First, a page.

The Ohio State University at Marion


May Blooms

Bastard Toadflax


Comandra umbellata


Blooms May - June 


Bastard Toadflax is covered with flattened clusters of small white flowers. Each flower has 5 petal-like sepals that flare outward. This species is semi-parasitic because it gets nutrition from photosynthesis as well as from underground suckers to get both water and nutrition from the roots of other plants. This is one of the few herbaceous plants of the prairie that produces edible fruit, although they are quite small. These small oily fruits contain one seed and change in color from green to brown, and are said to have a sweet taste while still immature.


Blue Eyed Grass


Sisyrinchium angustifolium


Blooms May - July 


Blue Eyed Grass can be hard to find hidden amongst the taller prairie plants. The blooms of Blue Eyed Grass arrive in June and stay open in the mornings thru out the month. In the afternoon, the blooms close, which makes them even harder to spot. Blue-Eyed Grass is actually not a true grass, but a member of the Iris family, closely related to Blue Flag Iris


Blue Flag Iris


Iris shrevei


Blooms May - July 


This iris tends to form large clumps from thick, creeping rhizomes. The unwinged, erect stems generally have basal leaves that are more than 1 cm wide. Leaves are folded on the midribs so that they form an overlapping flat fan. The well developed blue flower has 6 petals and sepals spread out nearly flat and have two forms. The longer sepals are hairless and have a greenish-yellow blotch at their base. The inferior ovary is bluntly angled. Fruit is a 3-celled, bluntly angled capsule. The large seeds can be observed floating in fall. Poisonous to humans and animals.


Canada Goldenrod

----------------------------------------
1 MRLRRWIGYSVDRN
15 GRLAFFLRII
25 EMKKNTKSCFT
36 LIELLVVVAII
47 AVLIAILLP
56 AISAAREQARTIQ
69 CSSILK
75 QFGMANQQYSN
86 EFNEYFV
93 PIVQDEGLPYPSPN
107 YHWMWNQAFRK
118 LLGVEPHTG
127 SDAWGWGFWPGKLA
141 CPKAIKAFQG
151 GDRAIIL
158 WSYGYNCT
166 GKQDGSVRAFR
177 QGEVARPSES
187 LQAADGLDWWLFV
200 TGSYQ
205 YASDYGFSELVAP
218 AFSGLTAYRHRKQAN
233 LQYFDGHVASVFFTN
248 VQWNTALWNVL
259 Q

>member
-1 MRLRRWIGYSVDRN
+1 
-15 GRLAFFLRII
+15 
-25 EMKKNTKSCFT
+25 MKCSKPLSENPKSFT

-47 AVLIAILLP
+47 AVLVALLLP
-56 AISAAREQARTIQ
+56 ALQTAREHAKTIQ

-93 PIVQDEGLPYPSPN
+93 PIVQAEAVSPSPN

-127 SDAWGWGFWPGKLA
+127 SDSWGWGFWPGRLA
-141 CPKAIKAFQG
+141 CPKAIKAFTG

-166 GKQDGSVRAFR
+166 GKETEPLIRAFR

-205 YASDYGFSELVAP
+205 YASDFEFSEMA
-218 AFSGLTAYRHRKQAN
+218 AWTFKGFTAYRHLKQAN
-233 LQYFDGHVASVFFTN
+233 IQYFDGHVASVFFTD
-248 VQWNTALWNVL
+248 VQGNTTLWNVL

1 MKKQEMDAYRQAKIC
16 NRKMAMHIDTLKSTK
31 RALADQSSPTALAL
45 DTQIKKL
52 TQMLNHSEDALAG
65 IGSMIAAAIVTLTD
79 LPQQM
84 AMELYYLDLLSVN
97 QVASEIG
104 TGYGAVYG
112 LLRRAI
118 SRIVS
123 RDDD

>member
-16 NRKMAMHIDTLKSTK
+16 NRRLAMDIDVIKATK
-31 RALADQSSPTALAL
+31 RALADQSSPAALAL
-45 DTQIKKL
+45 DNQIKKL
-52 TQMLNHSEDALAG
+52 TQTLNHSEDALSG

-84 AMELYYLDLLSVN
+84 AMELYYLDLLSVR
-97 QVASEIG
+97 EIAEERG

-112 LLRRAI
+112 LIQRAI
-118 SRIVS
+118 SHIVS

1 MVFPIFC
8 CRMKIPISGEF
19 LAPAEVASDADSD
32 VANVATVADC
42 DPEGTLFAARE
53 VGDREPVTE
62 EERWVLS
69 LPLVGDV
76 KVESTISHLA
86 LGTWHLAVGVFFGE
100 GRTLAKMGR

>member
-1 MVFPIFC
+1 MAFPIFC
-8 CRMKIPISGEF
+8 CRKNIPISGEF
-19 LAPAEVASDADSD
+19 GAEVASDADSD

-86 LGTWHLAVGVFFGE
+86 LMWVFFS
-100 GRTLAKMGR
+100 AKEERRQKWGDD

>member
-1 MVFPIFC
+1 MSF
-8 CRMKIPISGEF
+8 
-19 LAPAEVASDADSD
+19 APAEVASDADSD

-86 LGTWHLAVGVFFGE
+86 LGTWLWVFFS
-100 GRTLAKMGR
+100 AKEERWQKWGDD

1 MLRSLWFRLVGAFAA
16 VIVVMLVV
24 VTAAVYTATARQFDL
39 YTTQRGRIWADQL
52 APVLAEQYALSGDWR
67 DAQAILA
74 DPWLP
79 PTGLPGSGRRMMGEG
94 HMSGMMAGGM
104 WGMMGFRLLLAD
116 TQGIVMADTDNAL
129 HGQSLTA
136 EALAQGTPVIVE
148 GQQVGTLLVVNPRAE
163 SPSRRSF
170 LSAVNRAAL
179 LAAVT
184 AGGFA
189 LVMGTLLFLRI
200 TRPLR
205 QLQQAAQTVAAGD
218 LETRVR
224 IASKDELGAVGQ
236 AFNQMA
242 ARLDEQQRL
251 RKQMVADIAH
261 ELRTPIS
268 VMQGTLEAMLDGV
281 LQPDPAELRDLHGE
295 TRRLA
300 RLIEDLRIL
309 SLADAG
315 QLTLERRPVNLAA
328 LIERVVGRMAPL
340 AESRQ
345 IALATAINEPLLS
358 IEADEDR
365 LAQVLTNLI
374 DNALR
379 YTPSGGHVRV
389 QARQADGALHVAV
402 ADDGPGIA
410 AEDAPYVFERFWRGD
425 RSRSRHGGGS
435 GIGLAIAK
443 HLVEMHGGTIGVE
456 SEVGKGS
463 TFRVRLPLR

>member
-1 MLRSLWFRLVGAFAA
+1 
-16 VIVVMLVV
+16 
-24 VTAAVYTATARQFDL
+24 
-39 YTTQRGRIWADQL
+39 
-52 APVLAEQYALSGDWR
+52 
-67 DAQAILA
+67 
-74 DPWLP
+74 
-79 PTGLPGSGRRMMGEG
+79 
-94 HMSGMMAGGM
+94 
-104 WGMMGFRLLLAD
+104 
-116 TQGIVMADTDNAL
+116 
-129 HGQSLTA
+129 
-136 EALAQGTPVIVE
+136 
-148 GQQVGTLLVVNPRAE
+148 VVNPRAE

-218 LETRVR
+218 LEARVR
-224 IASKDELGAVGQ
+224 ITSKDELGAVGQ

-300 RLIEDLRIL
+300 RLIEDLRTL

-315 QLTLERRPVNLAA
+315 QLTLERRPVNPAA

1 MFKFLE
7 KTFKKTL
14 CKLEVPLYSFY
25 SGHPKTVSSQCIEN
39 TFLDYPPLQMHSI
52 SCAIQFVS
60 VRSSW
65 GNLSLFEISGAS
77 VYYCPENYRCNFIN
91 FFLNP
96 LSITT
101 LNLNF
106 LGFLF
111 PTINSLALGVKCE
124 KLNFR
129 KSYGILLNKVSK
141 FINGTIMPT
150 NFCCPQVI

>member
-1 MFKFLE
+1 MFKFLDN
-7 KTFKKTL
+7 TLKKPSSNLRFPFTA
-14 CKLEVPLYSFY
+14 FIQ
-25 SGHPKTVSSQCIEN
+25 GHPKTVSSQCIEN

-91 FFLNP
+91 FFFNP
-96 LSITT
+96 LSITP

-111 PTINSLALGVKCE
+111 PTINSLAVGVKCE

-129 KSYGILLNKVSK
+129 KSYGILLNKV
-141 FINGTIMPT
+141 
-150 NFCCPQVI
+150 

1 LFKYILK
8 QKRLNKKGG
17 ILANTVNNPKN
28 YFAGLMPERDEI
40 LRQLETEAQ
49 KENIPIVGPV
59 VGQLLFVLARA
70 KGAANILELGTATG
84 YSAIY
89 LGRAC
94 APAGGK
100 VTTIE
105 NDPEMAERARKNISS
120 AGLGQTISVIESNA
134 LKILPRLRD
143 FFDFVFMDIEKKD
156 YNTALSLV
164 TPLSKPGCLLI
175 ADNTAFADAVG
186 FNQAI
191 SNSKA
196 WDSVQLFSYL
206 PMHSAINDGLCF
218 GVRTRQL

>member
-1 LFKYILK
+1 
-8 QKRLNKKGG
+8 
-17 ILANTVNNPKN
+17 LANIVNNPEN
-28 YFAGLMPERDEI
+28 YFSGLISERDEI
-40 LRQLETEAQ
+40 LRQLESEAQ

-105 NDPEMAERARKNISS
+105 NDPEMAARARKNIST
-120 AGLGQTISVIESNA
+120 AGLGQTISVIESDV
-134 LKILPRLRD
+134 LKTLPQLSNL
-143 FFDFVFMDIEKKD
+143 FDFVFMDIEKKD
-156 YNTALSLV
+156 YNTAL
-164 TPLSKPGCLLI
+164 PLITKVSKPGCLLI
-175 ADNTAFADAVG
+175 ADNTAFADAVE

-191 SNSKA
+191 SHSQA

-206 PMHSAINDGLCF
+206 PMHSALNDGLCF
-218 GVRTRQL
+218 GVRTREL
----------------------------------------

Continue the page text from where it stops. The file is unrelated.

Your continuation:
Solidago canadensis


Blooms May - September


The plant is erect, often forming colonies; it is an aggressive spreader. Several flowering stems emerge from the top of the plant in the form of a panicle bearing masses of tiny flowers in compact heads. Flowers are yellow heads held above the foliage on a branching inflorescence.


Daisy Fleabane


Erigeron annuus


Blooms May - October 


Daisy Fleabane is one of the first in the Aster family to bloom each spring and continues to flower into autumn. The thin hairy stems carry the flower heads which are made up of white to pale pink ray flowers surrounding a yellow central disk flower. The plant can grow up to four feet tall.


Fox Gloved Beardstongue


Penstemon digitalis


Blooms May - June 


The long-blooming, pure white flowers of Foxglove Beardstongue appear in June and continue well into midsummer. Reaching two-to-three feet tall, the three-lobed lower portion of the flower acts as a landing pad for insects. As they crawl inside for a sip of nectar they inadvertently pollinate the flower. The flower petals give way to dark brown seed pods that must be crusted to release the seed.


Golden Alexander


Zizia aurea


Blooms May - June 


Golden Alexander has several 1-1/2 inch clusters of small bright yellow flowers growing amongst lush, heart shaped foliage. The flowers of this member of the Parsley Family bloom during the spring. Growing only one-to-two feet tall, Golden Alexander is an important food source for caterpillars of the Eastern Black Swallowtail Butterfly.


Golden Ragwort


Senecio aureus


Blooms May - June 


One of the first to bloom in early spring, Golden Ragwort grows to two feet tall. It has golden yellow daisy-like flowers that bloom in May and last into June. To help identify this Golden Ragwort, look to the lowest (basal) leaves of golden ragwort which resemble a heart shape.


Great Solomon's Seal


Polygonatrum canaliculatum/commutatum